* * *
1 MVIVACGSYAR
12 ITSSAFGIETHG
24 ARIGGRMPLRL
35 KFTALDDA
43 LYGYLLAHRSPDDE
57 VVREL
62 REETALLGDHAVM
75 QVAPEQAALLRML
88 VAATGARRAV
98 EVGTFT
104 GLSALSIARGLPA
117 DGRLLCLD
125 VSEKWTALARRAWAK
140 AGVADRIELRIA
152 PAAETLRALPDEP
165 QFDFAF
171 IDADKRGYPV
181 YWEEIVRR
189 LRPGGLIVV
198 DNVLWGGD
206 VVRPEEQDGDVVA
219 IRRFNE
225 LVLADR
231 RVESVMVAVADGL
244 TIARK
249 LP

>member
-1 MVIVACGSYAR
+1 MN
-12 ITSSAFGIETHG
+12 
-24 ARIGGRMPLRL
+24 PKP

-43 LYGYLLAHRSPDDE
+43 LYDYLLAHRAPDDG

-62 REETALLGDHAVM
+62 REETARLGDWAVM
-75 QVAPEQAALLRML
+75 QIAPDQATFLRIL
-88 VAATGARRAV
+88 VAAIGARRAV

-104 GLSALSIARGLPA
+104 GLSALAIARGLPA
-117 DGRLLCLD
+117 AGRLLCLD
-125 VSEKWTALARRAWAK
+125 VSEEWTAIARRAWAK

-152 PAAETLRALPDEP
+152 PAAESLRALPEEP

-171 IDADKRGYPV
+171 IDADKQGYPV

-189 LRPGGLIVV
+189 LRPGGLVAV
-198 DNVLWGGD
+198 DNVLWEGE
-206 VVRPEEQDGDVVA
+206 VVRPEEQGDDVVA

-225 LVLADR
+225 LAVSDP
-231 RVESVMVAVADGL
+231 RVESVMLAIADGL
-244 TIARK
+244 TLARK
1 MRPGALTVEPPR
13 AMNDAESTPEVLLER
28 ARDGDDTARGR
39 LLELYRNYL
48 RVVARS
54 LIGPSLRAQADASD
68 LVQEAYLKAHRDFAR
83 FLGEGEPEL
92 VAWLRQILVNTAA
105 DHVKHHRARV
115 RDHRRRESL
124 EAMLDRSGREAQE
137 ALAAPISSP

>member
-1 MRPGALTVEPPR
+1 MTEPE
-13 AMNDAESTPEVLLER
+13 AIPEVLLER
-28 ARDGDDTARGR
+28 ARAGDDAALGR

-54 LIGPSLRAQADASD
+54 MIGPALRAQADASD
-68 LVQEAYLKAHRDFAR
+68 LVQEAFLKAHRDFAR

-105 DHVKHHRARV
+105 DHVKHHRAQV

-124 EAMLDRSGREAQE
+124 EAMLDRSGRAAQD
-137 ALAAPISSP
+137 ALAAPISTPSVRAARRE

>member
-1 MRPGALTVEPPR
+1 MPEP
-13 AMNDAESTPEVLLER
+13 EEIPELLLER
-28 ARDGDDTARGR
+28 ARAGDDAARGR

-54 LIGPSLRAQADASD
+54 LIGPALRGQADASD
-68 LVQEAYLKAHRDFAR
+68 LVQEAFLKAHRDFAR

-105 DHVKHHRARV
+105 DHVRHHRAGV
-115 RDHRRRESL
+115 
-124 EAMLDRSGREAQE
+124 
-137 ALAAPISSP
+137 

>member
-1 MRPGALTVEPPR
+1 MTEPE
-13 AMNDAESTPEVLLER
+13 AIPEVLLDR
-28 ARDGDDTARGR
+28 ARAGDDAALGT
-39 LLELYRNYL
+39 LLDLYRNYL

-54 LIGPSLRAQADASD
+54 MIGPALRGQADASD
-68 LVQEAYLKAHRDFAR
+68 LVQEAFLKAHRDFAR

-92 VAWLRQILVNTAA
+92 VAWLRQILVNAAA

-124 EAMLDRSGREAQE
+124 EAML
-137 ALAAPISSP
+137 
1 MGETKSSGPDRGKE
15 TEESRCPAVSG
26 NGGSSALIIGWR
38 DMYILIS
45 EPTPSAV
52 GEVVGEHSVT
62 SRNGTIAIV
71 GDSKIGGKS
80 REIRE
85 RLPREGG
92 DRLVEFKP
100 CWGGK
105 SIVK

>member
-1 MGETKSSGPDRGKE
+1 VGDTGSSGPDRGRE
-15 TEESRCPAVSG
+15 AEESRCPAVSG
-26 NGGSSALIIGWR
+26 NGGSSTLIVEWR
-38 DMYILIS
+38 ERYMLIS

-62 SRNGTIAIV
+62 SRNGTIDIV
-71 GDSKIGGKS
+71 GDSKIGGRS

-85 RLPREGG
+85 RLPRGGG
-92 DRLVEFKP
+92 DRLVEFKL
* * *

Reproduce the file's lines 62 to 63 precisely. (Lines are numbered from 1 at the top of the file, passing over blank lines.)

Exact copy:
-244 TIARK
+244 TLARK